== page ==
Smaller and Smaller
Problem
Here is an equilateral triangle which has sides of length 1 unit:
We could take out the middle third of each side and replace it with a spike. If the spike is made of two lines which are the same length as the missing section, it will look like this:
We could do the same again. Taking out the middle third of each line and replacing it with a spike in the same way gives this:
Remembering that the length of each side of our original equilateral triangle is 1 unit, what is the perimeter of the first shape we drew above? And the second? Can you see a pattern? Perhaps you can explain why this pattern comes about.
Can you predict, without drawing, what the perimeter of the next shape will be if we continue drawing them in the same way?
Could you predict the perimeter of any shape in the series?
The shapes above are called fractals. A fractal is made up of lots of copies of itself, each one smaller than the last. See also the problems Von Koch Curve, The Cantor Set and How Long is The Cantor Set?
Getting Started
Try leaving the lengths as topheavy fractions.
Student Solutions
Caroline and Bronya from Tattingstone School sent wonderfully explained solutions to this problem. Caroline drew some diagrams to help her:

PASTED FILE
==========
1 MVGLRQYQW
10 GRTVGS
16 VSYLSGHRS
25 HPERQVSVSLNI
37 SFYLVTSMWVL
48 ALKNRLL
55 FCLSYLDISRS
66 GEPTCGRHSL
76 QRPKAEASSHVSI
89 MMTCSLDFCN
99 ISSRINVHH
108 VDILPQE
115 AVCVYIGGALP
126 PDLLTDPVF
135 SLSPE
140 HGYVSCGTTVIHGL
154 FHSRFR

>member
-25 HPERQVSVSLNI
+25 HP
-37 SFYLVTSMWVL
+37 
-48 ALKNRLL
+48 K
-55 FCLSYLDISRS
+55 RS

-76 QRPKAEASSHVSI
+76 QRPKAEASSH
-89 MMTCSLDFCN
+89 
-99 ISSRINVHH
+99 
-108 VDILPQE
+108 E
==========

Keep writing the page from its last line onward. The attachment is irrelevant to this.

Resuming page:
Image

Side AB = 1 Perimeter = 3 x 1 = 3 
Image

Side ADB = 4 x ^{1}/_{3} =
^{4}/_{3} Perimeter = 3 x ^{4}/_{3} = 4 
Image

Side ADB = 4 x ^{4}/_{9} =
^{16}/_{9} Perimeter = 3 x ^{16}/_{9} = ^{48}/_{9} = ^{16}/_{3} = 5 ^{1}/_{3} 
She explains:
The pattern is every time you add on a new smaller spike you multiply by 4 and divide by 3.
Here, Bronya describes how she approached the problem:
First of all I looked at the perimeter of the equilateral triangle. It was 3 units. Then I looked at the perimeter of the star. If one side is 1^{1}/_{3} units then the perimeter is 4 units. Then the perimeter of the third shape. I looked at a section like this:
ImageEach section = ^{1}/_{3} + ^{1}/_{9} unit = ^{3}/_{9} + ^{1}/_{9} = ^{4}/_{9} unit
There are 12 sections so the total perimeter = ^{4}/_{9} x ^{12}/_{1} = ^{48}/_{9}
I looked at all the perimeters as ninths:
Perimeter 1 was ^{27}/_{9}
Perimeter 2 was ^{36}/_{9}
Perimeter 3 was ^{48}/_{9}
Each time the perimeter increases by one third.
I think this comes about because in each section a third of the section is added on.The perimeter of the next shape would be ^{64}/_{9} because:
48 divided by 3 is 16 therefore increase ^{48}/_{9} by ^{16}/_{9}
Total would be: ^{48}/_{9} + ^{16}/_{9} = ^{64}/_{9}
Thank you to you both  these are very well reasoned solutions. I wonder whether you could generalise to any shape in this series?